2001

Re: LLW

The Shakespeare Conference: SHK 12.2435  Wednesday, 24 October 2001

[1]     From:   M. Yawney <This email address is being protected from spambots. You need JavaScript enabled to view it.>
        Date:   Tuesday, 23 Oct 2001 14:52:50 -0700 (PDT)
        Subj:   Re: SHK 12.2420 Re: LLW

[2]     From:   Christopher Paul <This email address is being protected from spambots. You need JavaScript enabled to view it.>
        Date:   Wednesday, 24 Oct 2001 08:41:15 -0300
        Subj:   Re: SHK 12.2407 Re: LLW


[1]-----------------------------------------------------------------
From:           M. Yawney <This email address is being protected from spambots. You need JavaScript enabled to view it.>
Date:           Tuesday, 23 Oct 2001 14:52:50 -0700 (PDT)
Subject: 12.2420 Re: LLW
Comment:        Re: SHK 12.2420 Re: LLW

> I think it likely that the First Folio contained all
> of Shakespeare's
> non-collaborative plays because:
>
> (1) it DOES contain all the extant plays that
> scholars agree were his
> alone;
>
> (2) Heminges and Condell, who were his intimates for
> some thirty years,
> SAID they'd collected all his plays.
>
> But I do not find it baffling that some still
> believe the First Folio
> did not contain all of Shakespeare's
> non-collaborative plays.

The operative word is EXTANT. Anyone who has spent any time storing
manuscripts for an author or archiving for a theater knows that things
do disappear.

I guess I misspoke before--I am baffled that people think that all the
plays of Shakespeare (especially the early ones and the less popular
ones) were still extant and locatable at the time the folio was
assembled some years after Shakespeare's death.

Meres is a fairly good authority and if he said there was a LLW, I
expect that there probably was, but it is probably a lost play sharing
the fate of Cardenio and many other tantalizing but irretrievable works
of the period.

[2]-------------------------------------------------------------
From:           Christopher Paul <This email address is being protected from spambots. You need JavaScript enabled to view it.>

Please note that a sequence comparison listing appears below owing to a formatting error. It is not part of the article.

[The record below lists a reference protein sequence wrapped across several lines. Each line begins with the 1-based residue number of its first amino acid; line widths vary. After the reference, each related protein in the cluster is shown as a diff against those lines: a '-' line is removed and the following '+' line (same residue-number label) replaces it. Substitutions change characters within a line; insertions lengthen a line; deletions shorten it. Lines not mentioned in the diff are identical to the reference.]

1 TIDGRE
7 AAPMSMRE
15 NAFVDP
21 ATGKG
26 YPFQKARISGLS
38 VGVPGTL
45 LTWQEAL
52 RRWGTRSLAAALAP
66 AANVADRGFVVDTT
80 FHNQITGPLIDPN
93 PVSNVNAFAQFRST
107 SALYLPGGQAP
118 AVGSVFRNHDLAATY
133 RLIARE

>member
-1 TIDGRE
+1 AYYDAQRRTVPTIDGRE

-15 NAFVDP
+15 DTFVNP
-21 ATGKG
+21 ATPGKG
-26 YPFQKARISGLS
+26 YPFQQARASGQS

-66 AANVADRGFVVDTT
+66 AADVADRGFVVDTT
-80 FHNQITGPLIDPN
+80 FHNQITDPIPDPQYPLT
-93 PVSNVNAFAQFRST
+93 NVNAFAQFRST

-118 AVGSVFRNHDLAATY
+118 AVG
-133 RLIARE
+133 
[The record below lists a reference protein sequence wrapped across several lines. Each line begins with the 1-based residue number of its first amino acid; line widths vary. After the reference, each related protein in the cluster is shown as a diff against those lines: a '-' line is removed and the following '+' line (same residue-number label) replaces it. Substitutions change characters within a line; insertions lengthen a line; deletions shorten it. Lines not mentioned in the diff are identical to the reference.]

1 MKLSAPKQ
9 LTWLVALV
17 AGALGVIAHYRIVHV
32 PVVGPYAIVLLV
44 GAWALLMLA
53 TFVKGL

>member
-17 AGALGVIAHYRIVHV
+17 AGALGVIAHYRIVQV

Date:           Wednesday, 24 Oct 2001 08:41:15 -0300
Subject: 12.2407 Re: LLW
Comment:        Re: SHK 12.2407 Re: LLW

Bob Grumman wrote:

>I think it likely that the First Folio contained all of Shakespeare's
>non-collaborative plays because:
>
>(1) it DOES contain all the extant plays that scholars agree were his
>alone;<

There's been much dispute about additional hands, Robert Greene's for
instance, in *Titus Andronicus* and certain sections of *Henry VI*,
among other titles.  While most scholars are now resolved that these
plays were by Shakespeare alone, they are still far from agreement
regarding *Henry VIII*.

--Christopher Paul

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Re: The Merchant of RST

The Shakespeare Conference: SHK 12.2434  Wednesday, 24 October 2001

From:           Graham Hall <This email address is being protected from spambots. You need JavaScript enabled to view it.>
Date:           Wednesday, 24 Oct 2001 09:58:32 +0000
Subject: 12.2400 The Merchant of RST.
Comment:        Re: SHK 12.2400 The Merchant of RST.

As thick as hail came post with post.

Adrian Noble writes to outline "our bold plans for the future" and "put
to rest some of the inaccuracies that have been reported".

The "repertoire ensemble system" will be expanded on three fronts. Five
Shakespeare plays will be undertaken, three of which will be "late"
plays presented "in promenade." Six Elizabethan / Jacobean plays will be
performed further to examine the principles of acting of the period. TOP
will become the home of the "RSC Academy" and will "provide a link
between drama schools and professional theatre" to hone skills in
classical theatre, text and language. (Sounds like a sort of  posh
static version of the "Theatre in the Round" of the sixties). Moreover,
it will attend to experimentation, development and new writing.

The Barbican will become only one of a selection of London venues. (It
would be interesting to see the RSC do a production at the Globe - and
the Globe at Stratford for that matter!)

A "Stratford Theatre Village"(Oh dear! Perhaps sponsored by
Macdonalbain's) will be created between 2003-2007 (that's year not
hour).

This is indeed, as he says, "one of the most exciting, challenging and
ambitious periods in the history of the RSC."

So no mention of an increase in ladies lavatories then. And a
disappointing silence about  intentions regarding  "commercial"
productions, so beloved a feature of recent winters.

List subscribers should go to the RSC site for details and developments.

The RSC magazine (wickedly titled "The Dream Issue" with a pastiche from
Alice in Wonderland on the cover) contains an article by Noble expanding
on the future ideas for the RSC. Further, an article on  Merchant quotes
Ian Bartholomew (Shylock) [...] "the text is ambiguous and allows you to
make decisions[...]" which I would have thought is a tidy encapsulation
of the list's recent (King) Leah thread.

Finally, ibid, a young graduate from the bastard progeny of Oxford
announces the formation of the British Shakespeare Association (Details
at http://www.britishshakespeare.ws) and the inaugural meeting at the